Club on the snail trail to track down young ‘rediscoverer’

Headshot of Sarah Ison
Sarah IsonBusselton Dunsborough Times

The WA Museum and Busselton Naturalists Club are searching for the young girl responsible for the remarkable rediscovery of one of the State’s threatened land snails, in the hope of recording her as the first person to find the species in the past 20 years.

As part of a study to better understand the snail group known as Bothriembryon,WA Museum researchers have been painstakingly tracking down each of its 36 sub-species over the past five years, one of which — Bothriembryon irvineanus — was last found in Ambergate Reserve in 1998.

Ahead of the museum’s excursion back to the reserve in September, 2016, the Busselton Naturalists Club led a wildflower tour with a family of four or five, who they asked to keep an eye out for the rare snail.

“We didn’t truly expect to find the snail,” club president Bernie Masters said.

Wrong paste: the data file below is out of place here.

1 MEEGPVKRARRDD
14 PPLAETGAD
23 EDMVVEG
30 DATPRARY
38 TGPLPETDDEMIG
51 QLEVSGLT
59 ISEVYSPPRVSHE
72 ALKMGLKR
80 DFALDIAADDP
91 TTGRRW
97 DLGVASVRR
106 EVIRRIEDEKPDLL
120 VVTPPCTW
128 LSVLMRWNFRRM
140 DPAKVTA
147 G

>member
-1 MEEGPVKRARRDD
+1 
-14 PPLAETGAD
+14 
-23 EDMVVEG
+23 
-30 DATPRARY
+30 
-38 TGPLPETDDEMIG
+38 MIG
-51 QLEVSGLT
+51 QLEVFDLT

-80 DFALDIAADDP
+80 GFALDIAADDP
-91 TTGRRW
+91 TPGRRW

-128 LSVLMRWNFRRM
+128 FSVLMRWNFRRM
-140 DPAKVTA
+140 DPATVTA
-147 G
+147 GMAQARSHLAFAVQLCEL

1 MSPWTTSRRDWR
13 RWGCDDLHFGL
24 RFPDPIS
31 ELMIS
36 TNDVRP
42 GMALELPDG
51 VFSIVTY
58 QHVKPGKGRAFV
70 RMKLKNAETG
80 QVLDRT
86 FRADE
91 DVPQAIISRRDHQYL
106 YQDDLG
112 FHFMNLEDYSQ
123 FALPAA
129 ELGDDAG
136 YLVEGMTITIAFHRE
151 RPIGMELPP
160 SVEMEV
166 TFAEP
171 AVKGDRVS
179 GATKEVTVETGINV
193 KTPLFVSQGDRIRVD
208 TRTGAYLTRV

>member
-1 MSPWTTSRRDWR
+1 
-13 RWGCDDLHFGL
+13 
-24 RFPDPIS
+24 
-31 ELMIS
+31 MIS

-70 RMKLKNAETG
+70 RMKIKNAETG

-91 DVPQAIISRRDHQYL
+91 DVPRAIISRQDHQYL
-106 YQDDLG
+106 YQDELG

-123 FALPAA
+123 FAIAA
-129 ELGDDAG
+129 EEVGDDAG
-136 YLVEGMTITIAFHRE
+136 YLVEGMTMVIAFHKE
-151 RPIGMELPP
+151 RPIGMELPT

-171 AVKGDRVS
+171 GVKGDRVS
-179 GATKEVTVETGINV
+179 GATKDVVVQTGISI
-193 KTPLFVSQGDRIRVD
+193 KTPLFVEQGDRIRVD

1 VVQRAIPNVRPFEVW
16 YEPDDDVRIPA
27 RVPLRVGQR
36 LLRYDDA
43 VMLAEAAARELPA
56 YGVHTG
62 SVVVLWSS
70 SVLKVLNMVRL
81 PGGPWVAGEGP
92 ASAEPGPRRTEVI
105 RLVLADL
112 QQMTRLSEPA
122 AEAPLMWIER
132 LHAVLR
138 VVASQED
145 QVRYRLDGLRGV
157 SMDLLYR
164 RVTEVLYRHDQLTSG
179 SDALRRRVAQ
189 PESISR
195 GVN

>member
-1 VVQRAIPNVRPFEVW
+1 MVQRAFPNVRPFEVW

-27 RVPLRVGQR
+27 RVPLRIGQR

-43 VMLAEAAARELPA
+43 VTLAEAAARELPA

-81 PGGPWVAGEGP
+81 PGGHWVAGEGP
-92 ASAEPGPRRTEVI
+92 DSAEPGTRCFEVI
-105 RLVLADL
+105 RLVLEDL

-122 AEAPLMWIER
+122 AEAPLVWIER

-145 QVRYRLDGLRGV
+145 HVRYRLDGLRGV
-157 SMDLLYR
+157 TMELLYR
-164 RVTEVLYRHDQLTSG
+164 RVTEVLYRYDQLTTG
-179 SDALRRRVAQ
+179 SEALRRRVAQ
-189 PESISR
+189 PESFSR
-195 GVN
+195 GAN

“It was just something we had in the back of our minds.

“But the eldest daughter of the family, who was 12 at the time, found the specimen.”

Since then, researchers have been able to conduct critical molecular and DNA testing to better understand the ecology and distribution of the rare specimen, of which there had been just three live ever captured for study.

Museum mollusc technical officer Corey Whisson said the discovery was significant as it was one of the “few remaining species of snail we didn’t have”.

“Having people in areas and there at the right time, like this girl, is really important and a great display of citizen science,” he said.

The girl would now be around 14 years old and visited the region with her family in 2016.

Anyone with information surrounding this discovery is asked to contact the Busselton Naturalists Club on 9727 2474.

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